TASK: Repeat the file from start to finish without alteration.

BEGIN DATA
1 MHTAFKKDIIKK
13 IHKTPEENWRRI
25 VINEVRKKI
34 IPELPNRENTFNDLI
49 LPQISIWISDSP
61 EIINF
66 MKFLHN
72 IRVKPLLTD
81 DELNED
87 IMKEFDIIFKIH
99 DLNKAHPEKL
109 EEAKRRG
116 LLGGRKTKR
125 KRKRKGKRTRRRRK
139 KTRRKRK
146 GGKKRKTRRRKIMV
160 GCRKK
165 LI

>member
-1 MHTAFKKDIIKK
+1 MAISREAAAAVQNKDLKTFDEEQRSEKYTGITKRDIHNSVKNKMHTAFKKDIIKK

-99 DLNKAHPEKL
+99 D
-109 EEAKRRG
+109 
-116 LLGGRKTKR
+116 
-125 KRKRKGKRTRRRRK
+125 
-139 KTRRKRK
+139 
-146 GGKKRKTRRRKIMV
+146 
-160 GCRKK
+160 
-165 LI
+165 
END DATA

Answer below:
1 MHTAFKKDIIKK
13 IHKTPEENWRRI
25 VINEVRKKI
34 IPELPNRENTFNDLI
49 LPQISIWISDSP
61 EIINF
66 MKFLHN
72 IRVKPLLTD
81 DELNED
87 IMKEFDIIFKIH
99 DLNKAHPEKL
109 EEAKRRG
116 LLGGRKTKR
125 KRKRKGKRTRRRRK
139 KTRRKRK
146 GGKKRKTRRRKIMV
160 GCRKK
165 LI

>member
-1 MHTAFKKDIIKK
+1 MAISREAAAAVQNKDLKTFDEEQRSEKYTGITKRDIHNSVKNKMHTAFKKDIIKK

-99 DLNKAHPEKL
+99 D
-109 EEAKRRG
+109 
-116 LLGGRKTKR
+116 
-125 KRKRKGKRTRRRRK
+125 
-139 KTRRKRK
+139 
-146 GGKKRKTRRRKIMV
+146 
-160 GCRKK
+160 
-165 LI
+165 